Touching the Divine

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Religion was an intrinsic part of the Medieval world, unquestioned and all pervasive. In an age when medical knowledge was limited and life harsh, such objects were imbued with significance well beyond their earthly manifestations. To touch a fragment of human remains believed to be holy, was to connect directly with the divine, the saint in question mediating with God on the penitent’s behalf. The 4th-century theologian Basil of Caesarea wrote: ‘Those who touch the bones of one of the martyrs participate in their sanctity.’ To the average worshipper, there was nothing ghoulish or macabre about bits of bone, dried body parts, or teeth – indeed, the most skilled artisans of the day were employed to design and create stunning receptacles made of precious metals and stones in which to keep these precious fragments.

Nor is there anything unique about this desire to acquire objects associated with significant people: a jacket belonging to Michael Jackson was sold recently for more than £1m; one of Margaret Thatcher’s handbags went for £25,000 earlier this year; and anything once owned by Princess Diana is guaranteed to fetch a good price – certainly more than its inherent value.

The cult of saints emerges from the early Christian Roman Empire and reaches its climax just before the Reformation at the beginning of the 16th century. The change from cremation to inhumation in the 2nd century AD, as the wealthier strata of Roman society adopted the fashion for elaborately carved marble structures – usually with gabled lids to mimic the roof of a house – meant that human remains were preserved. Such early tombs were often below ground in catacombs outside residential areas, with the rich being interred in ornate sarcophagi, and the poorer laid out on carved shelves or loculi. Attitudes to the dead were very different from today: feasts were often held at the burial site by relatives of the dead to celebrate the lives of the deceased on the anniversary of their death, birthday, or other significant event. Scenes of such celebrations are often depicted on the sarcophagi and in the decorations around tombs of the period; and from this practice, the festivities marking the anniversary of the deaths of the early Christian martyrs at their tombs eventually evolved – the precursor of recognised saints’ days.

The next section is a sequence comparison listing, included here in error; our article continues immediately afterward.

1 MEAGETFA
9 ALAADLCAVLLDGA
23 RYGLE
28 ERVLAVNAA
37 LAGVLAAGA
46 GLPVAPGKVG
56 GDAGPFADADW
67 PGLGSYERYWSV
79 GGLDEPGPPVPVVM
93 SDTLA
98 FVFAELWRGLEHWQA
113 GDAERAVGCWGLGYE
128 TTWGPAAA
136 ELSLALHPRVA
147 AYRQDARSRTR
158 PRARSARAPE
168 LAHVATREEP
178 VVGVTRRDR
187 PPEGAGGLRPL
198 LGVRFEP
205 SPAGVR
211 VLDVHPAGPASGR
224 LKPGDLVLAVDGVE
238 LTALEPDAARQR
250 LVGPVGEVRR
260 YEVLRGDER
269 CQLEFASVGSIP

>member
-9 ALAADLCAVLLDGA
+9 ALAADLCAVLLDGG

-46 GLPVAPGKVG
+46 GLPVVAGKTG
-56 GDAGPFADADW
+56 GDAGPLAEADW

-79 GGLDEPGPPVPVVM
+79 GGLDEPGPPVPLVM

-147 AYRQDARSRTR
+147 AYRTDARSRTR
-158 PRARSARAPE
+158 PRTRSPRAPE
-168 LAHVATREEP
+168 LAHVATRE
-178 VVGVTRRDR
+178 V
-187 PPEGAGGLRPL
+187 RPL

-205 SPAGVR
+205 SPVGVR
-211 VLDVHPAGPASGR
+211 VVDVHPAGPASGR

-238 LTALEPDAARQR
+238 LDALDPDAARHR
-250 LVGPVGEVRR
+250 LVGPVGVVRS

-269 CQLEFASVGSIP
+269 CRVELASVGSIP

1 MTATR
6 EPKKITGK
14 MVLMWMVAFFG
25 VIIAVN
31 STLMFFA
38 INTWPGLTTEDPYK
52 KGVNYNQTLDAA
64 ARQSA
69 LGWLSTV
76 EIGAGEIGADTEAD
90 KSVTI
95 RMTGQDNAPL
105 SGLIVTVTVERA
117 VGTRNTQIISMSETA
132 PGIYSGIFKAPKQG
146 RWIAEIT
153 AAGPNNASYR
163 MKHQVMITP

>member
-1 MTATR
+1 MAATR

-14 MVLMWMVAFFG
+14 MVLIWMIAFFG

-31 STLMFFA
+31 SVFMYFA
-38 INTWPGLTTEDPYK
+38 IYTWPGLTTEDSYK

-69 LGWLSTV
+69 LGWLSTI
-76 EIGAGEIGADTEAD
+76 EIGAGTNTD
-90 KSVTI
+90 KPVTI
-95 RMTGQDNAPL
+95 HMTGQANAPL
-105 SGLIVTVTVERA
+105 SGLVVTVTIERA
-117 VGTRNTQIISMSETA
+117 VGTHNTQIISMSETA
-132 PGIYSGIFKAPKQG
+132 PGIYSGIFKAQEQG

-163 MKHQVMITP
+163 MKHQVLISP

These observances, in turn, developed into regular pilgrimages by the devout, their routes determined by the locations of saintly remains. Attracting a steady stream of visitors to a site brought with it obvious financial benefits, much as the tourist industry does today. In the 6th century, the shrine of St Menas – martyred at the end of the 3rd or beginning of the 4th century – in Egypt was responsible for a whole pilgrims’ city at Abu Mina, supporting hostels, baths, shops, and other peripheral services. Small terracotta flasks, stamped with the name and image of Menas, have been found throughout the Mediterranean area. These would have been filled with water or oil that had been poured over the bones of the martyr and collected from the bottom of his sarcophagus.

To ensure healthy traffic, it was vital that a local saint kept up his or her quota of miracles and divine interventions. Those who did not were ‘punished’ by public humiliation: the saint’s tomb would be covered with thorns, and during church services the relics placed on a special penance mat laid out in front of the altar. The liturgy would then be celebrated in a minimal way, in a lowered voice, with no pomp, ceremony or special clothing. Such rituals were eventually banned by the Second Council of Lyon in 1274.

But those relics considered powerful were displayed with great pride in reliquaries of superb craftsmanship. It was not necessary to have the whole body: tiny pieces of bone, hair, or bodily fluids were carefully wrapped in cloth and labelled, and then set in bejewelled containers that were portable – and more palatable to look at than decayed body parts.

This article is an extract from the full article published in World Archaeology Issue 48. Click here to subscribe

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